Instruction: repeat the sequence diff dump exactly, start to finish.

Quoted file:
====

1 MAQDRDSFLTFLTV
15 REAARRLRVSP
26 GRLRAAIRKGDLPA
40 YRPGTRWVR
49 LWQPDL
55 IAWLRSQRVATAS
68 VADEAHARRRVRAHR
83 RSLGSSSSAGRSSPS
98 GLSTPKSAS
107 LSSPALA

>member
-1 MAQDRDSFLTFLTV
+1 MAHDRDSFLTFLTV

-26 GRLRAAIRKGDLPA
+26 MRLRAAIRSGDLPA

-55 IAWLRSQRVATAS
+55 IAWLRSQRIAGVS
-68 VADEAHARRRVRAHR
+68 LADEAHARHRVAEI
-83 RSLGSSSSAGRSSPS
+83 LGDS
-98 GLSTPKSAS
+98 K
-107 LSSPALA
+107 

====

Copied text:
1 MAQDRDSFLTFLTV
15 REAARRLRVSP
26 GRLRAAIRKGDLPA
40 YRPGTRWVR
49 LWQPDL
55 IAWLRSQRVATAS
68 VADEAHARRRVRAHR
83 RSLGSSSSAGRSSPS
98 GLSTPKSAS
107 LSSPALA

>member
-1 MAQDRDSFLTFLTV
+1 MAHDRDSFLTFLTV

-26 GRLRAAIRKGDLPA
+26 MRLRAAIRSGDLPA

-55 IAWLRSQRVATAS
+55 IAWLRSQRIAGVS
-68 VADEAHARRRVRAHR
+68 LADEAHARHRVAEI
-83 RSLGSSSSAGRSSPS
+83 LGDS
-98 GLSTPKSAS
+98 K
-107 LSSPALA
+107 